This page compares the computational performance of `hesim`

against other `R`

packages that have been used to develop health economic models for health technology assessment. We provide benchmarks for both a semi-Markov model and a time-inhomogeneous Markov model.

The following `R`

packages and scripts are used. The file `benchmarks.R`

contains the code used to run the models.

```
library("data.table")
library("flexsurv")
library("ggplot2")
library("heemod")
library("hesim")
library("kableExtra")
library("mstate")
source("benchmarks.R")
```

Williams et al. (2016) adapted the `mstate`

package to simulate parametric semi-Markov multi-state models. Here, we use simulate a 6-state model for leukemia patients following bone marrow transplantation with both `hesim`

and `mstate`

. Since a semi-Markov process is assumed, an individual-level simulation is used. Additional details were previously provided in a blog post.

We fit a parametric Weibull model, but note that computational performance does not differ substantially across parametric distributions. We also checked the performance of a spline model, which can be used to model very flexible baseline hazards, but is slower because the quantile function must be computed numerically and `hesim`

, by default, uses inverse transform sampling to randomly sample from survival splines. To facilitate direct comparison with the Weibull model, we used a parameterization of the spline equivalent to a Weibull distribution. When using `mstate`

, multi-state models are simulated using a cumulative hazard function estimated on a discrete grid, so a time step must be defined. We used a step size of 1/52 (i.e., one week) so that each time step was a week long. This produced reasonably accurate state probability estimates that were similar to those performed in continuous time with `hesim`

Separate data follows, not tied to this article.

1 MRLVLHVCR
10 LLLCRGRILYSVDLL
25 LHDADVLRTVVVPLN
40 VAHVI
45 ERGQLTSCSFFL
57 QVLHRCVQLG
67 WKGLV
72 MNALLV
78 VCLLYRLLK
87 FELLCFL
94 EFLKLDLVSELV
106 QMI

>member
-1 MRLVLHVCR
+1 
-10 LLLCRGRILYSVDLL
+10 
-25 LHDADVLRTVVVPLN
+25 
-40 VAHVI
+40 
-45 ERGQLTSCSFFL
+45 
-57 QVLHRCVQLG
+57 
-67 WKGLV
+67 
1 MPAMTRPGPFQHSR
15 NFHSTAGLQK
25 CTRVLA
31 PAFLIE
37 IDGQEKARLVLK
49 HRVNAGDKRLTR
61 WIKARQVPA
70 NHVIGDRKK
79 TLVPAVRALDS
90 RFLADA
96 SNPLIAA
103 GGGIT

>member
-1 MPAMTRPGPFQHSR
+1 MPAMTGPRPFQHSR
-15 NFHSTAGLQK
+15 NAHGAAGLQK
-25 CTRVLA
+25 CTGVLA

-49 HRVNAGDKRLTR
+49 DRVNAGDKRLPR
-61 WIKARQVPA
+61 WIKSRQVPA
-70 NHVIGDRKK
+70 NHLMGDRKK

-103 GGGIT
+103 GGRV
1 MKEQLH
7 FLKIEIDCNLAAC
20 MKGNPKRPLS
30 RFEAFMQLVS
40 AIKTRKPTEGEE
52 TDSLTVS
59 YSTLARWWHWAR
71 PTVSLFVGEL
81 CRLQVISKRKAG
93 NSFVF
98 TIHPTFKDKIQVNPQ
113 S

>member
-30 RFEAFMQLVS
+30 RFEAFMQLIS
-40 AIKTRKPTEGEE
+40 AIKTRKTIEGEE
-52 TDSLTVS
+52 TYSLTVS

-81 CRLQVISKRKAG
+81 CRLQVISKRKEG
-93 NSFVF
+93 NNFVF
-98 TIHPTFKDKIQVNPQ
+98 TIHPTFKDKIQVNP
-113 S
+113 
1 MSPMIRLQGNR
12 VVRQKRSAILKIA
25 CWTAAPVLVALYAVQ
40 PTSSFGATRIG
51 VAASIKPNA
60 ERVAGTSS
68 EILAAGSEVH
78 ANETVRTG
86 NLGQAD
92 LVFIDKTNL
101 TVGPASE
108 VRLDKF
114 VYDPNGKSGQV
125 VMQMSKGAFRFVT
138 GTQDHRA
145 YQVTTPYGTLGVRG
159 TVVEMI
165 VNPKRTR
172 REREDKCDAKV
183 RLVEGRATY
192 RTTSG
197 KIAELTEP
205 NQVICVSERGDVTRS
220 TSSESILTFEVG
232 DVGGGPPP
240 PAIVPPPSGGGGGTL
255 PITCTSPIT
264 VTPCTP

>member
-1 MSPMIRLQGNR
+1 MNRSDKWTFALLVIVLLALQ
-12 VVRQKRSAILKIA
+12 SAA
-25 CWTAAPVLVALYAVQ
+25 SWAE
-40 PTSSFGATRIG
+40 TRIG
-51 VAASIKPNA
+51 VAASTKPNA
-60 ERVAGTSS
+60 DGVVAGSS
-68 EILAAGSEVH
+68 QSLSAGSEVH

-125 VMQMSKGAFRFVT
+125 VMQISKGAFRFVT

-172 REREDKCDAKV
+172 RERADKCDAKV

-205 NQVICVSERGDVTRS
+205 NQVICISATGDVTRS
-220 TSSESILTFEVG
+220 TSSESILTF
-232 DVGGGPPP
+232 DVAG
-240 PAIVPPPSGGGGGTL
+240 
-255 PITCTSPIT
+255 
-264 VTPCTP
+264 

(see plot below).

```
DIST = "weibull"
STEP = 1/52
```

We began by simulating “deterministic” models assuming no parameter uncertainty. Comparisons of state probabilities simulated using 5,000 patients with `hesim`

and `mstate`

are shown in the plot.

```
smb1 <- benchmark_semi_markov(n_patients = 1000, uncertainty = "none", dist = DIST,
step = STEP)
smb2 <- benchmark_semi_markov(n_patients = 5000, uncertainty = "none", dist = DIST,
step = STEP)
smb2$plot
```

We then performed probabilistic sensitivity analysis (PSA) and varied both the number of patients simulated and the number of draws of the parameters. Run times are reported in the table below. `hesim`

is considerably faster and the speed advantage is most notable when a PSA is performed. Although slower than the Weibull model, the spline model is still fast, meaning that flexible baseline hazards can be modeled if required with only a small negative impact on performance.

```
smb <- list(
smb1,
smb2,
benchmark_semi_markov(n_patients = 1000, uncertainty = "normal",
n_samples = 100, dist = DIST,
step = STEP),
benchmark_semi_markov(n_patients = 1000, uncertainty = "normal",
n_samples = 1000, dist = DIST,
step = STEP)
)
```